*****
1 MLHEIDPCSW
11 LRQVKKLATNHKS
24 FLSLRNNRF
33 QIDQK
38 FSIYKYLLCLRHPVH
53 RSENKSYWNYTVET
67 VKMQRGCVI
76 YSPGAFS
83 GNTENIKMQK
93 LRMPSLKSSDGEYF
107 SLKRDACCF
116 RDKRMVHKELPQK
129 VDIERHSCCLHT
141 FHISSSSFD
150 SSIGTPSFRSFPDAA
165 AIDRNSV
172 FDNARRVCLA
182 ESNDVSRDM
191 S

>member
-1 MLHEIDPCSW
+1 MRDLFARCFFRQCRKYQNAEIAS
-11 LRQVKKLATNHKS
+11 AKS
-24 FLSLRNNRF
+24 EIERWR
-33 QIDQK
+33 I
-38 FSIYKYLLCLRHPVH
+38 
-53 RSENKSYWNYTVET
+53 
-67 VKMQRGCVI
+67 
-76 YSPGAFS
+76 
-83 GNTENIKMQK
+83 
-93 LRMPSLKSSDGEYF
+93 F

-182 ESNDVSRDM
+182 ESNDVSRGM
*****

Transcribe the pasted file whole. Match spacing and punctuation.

1 MLHEIDPCSW
11 LRQVKKLATNHKS
24 FLSLRNNRF
33 QIDQK
38 FSIYKYLLCLRHPVH
53 RSENKSYWNYTVET
67 VKMQRGCVI
76 YSPGAFS
83 GNTENIKMQK
93 LRMPSLKSSDGEYF
107 SLKRDACCF
116 RDKRMVHKELPQK
129 VDIERHSCCLHT
141 FHISSSSFD
150 SSIGTPSFRSFPDAA
165 AIDRNSV
172 FDNARRVCLA
182 ESNDVSRDM
191 S

>member
-1 MLHEIDPCSW
+1 MRDLFARCFFRQCRKYQNAEIAS
-11 LRQVKKLATNHKS
+11 AKS
-24 FLSLRNNRF
+24 EIERWR
-33 QIDQK
+33 I
-38 FSIYKYLLCLRHPVH
+38 
-53 RSENKSYWNYTVET
+53 
-67 VKMQRGCVI
+67 
-76 YSPGAFS
+76 
-83 GNTENIKMQK
+83 
-93 LRMPSLKSSDGEYF
+93 F

-182 ESNDVSRDM
+182 ESNDVSRGM